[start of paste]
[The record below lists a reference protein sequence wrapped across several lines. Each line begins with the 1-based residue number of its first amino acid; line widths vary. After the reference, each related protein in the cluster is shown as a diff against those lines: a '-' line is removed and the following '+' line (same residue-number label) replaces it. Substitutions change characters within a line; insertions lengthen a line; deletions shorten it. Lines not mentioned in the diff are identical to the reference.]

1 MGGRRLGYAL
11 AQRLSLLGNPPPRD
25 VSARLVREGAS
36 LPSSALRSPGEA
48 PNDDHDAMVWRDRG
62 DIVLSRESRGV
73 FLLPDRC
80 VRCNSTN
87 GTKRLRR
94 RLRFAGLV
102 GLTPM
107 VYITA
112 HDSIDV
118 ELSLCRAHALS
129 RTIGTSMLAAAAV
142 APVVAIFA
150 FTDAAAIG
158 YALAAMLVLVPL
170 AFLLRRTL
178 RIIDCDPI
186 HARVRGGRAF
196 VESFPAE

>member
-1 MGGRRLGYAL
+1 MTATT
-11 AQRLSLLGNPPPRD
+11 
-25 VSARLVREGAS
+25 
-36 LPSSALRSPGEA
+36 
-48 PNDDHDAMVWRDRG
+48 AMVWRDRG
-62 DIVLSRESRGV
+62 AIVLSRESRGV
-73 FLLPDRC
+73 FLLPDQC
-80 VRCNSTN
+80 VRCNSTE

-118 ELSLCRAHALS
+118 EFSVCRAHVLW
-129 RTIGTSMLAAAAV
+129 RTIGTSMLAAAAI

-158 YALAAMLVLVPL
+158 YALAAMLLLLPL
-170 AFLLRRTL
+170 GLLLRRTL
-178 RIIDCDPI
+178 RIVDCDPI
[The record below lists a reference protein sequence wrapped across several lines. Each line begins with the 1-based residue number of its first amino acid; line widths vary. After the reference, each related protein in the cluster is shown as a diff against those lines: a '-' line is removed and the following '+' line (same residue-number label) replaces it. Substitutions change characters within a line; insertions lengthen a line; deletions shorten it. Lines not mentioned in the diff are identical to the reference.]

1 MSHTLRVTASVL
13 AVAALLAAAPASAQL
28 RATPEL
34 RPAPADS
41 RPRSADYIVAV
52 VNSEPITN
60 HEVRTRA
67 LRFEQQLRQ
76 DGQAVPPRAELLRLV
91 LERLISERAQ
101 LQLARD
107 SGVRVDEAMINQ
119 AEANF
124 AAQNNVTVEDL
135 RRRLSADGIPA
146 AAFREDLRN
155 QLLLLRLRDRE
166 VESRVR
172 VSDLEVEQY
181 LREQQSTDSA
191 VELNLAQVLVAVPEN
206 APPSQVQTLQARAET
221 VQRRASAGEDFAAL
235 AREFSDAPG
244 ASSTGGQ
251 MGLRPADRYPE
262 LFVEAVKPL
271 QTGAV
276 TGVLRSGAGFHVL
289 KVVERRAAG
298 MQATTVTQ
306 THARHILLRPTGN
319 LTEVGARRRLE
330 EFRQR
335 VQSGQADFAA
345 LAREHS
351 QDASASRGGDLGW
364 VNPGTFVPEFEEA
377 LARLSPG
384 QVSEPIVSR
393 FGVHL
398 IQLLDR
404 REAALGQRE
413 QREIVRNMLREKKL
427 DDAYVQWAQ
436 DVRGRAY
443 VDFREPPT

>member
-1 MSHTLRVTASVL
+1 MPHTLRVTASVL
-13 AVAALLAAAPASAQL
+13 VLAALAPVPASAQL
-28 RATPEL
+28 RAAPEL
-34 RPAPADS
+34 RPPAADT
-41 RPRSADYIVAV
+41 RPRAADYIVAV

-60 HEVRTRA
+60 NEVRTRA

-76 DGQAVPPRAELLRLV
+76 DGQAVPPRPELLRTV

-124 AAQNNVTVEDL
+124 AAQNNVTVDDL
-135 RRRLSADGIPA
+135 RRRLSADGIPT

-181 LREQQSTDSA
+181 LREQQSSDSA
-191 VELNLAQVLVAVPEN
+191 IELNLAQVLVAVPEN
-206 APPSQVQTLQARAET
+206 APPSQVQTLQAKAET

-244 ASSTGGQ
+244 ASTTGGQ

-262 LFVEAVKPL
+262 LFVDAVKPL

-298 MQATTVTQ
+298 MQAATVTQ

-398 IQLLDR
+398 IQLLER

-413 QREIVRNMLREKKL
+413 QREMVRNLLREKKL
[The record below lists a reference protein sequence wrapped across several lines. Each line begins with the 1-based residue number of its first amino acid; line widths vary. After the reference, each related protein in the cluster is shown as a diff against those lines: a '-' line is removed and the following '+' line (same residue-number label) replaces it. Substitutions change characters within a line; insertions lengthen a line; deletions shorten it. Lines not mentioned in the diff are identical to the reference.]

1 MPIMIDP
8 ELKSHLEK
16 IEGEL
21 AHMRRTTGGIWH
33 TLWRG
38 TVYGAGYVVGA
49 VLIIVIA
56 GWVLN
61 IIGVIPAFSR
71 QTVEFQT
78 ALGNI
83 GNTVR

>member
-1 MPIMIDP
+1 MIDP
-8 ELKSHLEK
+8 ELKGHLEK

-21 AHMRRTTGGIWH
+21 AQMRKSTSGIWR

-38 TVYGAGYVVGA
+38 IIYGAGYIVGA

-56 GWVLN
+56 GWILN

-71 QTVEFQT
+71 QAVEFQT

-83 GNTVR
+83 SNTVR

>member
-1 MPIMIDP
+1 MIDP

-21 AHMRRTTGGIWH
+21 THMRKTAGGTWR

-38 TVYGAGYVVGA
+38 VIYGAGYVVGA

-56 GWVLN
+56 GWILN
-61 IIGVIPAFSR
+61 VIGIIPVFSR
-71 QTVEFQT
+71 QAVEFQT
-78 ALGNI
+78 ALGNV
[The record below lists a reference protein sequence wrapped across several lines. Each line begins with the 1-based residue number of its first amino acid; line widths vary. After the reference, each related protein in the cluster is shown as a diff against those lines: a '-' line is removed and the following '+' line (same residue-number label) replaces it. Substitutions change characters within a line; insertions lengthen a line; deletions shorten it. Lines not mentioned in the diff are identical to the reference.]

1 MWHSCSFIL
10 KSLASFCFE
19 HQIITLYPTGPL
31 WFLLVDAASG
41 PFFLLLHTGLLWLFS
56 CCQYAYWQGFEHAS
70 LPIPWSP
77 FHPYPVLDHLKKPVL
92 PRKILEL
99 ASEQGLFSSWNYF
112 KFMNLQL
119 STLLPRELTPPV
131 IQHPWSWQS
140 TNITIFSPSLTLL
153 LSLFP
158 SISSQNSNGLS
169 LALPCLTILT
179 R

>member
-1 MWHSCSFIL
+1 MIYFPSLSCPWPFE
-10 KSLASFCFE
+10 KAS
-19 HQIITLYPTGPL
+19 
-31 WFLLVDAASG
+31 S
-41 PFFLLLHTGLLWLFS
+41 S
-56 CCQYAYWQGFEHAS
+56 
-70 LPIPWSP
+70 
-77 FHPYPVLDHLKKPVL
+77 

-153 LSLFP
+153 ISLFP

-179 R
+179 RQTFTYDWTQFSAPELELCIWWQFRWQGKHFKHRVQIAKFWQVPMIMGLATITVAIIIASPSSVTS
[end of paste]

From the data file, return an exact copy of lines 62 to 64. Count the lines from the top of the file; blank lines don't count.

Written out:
101 LQLARD
107 SGVRVDEAMINQ
119 AEANF